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Malian Super Tucano deliveries moving forward

A Super Tucano.Delivery of Mali’s six Super Tucano aircraft from Brazil appears imminent, with the aircraft being seen undergoing test flights in Brazil.

Two aircraft (PT-ZTF and PT-ZTI), in full Malian colours, were seen in late November and early December at Bacacheri Airport in Curitiba, south-eastern Brazil.

Mali signed a contract with Embraer for the aircraft at the Paris Air Show on 15 June 2015. Embraer said the contract includes logistic support for the operation of these aircraft and also provides a training system for pilots and mechanics of the Mali Air Force.

The A-29 Super Tucanos will be deployed for advanced training, border surveillance, and internal security missions.

Embraer has recorded a number of orders for its Super Tucano from African countries, which see it as a low cost light attack aircraft that can also be used as a trainer. On the continent, the Super Tucano has been ordered by Angola, Burkina Faso, Mauritania and Senegal.

Nigeria is currently exploring the possibility of ordering the type, which was also demonstrated in Gabon in June this year.

The most recent order came from Ghana, which ordered five in a sale announced on 19 June 2015. The contract includes logistic support for the operation of these aircraft as well as the set-up of a training system for pilots and mechanics in Ghana that will provide the autonomy of the Ghana Air Force in preparing qualified personnel. The A-29 Super Tucanos will be deployed for advanced training, border surveillance and internal security missions.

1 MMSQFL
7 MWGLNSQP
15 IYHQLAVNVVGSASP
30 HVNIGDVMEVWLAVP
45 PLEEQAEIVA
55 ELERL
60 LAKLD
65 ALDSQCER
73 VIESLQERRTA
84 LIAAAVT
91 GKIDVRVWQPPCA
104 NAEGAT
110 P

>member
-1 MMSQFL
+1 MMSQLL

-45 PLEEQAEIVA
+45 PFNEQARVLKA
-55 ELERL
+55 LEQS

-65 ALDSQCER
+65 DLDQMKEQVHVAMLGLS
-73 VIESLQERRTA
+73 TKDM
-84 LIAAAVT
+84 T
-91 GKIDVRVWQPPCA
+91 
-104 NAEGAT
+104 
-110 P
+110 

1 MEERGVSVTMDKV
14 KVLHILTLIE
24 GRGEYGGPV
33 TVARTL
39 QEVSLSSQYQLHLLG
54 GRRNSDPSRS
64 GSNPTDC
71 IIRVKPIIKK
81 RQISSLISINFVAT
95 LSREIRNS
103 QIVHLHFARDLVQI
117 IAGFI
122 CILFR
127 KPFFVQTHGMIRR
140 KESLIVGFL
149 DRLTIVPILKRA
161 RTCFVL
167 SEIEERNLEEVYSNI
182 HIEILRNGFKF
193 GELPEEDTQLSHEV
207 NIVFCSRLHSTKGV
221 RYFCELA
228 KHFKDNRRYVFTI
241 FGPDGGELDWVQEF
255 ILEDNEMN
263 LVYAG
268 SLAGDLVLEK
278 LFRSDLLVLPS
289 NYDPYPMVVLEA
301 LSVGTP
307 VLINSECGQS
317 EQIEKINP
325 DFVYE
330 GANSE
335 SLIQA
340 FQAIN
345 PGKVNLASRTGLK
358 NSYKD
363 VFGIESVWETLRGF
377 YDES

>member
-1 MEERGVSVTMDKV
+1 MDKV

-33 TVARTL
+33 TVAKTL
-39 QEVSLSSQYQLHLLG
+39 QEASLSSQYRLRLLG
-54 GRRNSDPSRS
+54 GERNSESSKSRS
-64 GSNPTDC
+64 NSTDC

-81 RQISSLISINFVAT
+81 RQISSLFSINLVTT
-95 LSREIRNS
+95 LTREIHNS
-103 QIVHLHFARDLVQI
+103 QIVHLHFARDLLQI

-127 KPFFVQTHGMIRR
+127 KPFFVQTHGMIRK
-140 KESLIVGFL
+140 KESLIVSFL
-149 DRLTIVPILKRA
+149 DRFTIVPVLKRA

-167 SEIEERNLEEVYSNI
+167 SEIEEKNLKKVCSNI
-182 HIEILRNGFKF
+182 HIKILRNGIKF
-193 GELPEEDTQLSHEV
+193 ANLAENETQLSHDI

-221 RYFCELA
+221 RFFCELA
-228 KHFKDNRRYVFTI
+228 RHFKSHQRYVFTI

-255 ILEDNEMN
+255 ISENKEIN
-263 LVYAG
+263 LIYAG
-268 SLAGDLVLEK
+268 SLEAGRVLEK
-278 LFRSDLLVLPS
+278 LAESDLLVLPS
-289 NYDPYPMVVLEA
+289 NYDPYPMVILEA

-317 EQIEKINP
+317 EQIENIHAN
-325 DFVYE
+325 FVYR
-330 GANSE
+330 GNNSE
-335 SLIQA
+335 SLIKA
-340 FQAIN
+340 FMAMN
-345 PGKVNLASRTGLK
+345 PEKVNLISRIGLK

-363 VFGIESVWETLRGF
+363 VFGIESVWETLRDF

Angola officially received its first three of six Super Tucanos in July 2013 and is using them for border surveillance, attack and pilot training. Burkina Faso was the first African country to take delivery of a Super Tucano, receiving three aircraft in September 2011 for border patrol missions. In October 2012 Mauritania received its first aircraft, featuring sensor turrets for surveillance duties, although they will also be used for counter-insurgency missions.

In April 2013 Senegal bought three A-29 Super Tucanos as well as a training system for pilots and mechanics.

The Super Tucano is equipped with a variety of sensors and equipment, including an electo-optical/infrared system with laser designator, night vision goggles, secure communications and data-link package.

Armament comprises one .50-caliber machinegun in each wing. Five hardpoints can carry a maximum external load of 1 550 kilograms (3 420 lb). Weapons options include gun pods, bombs, rocket pods, and (on the two outboard stations) air-to-air missiles.
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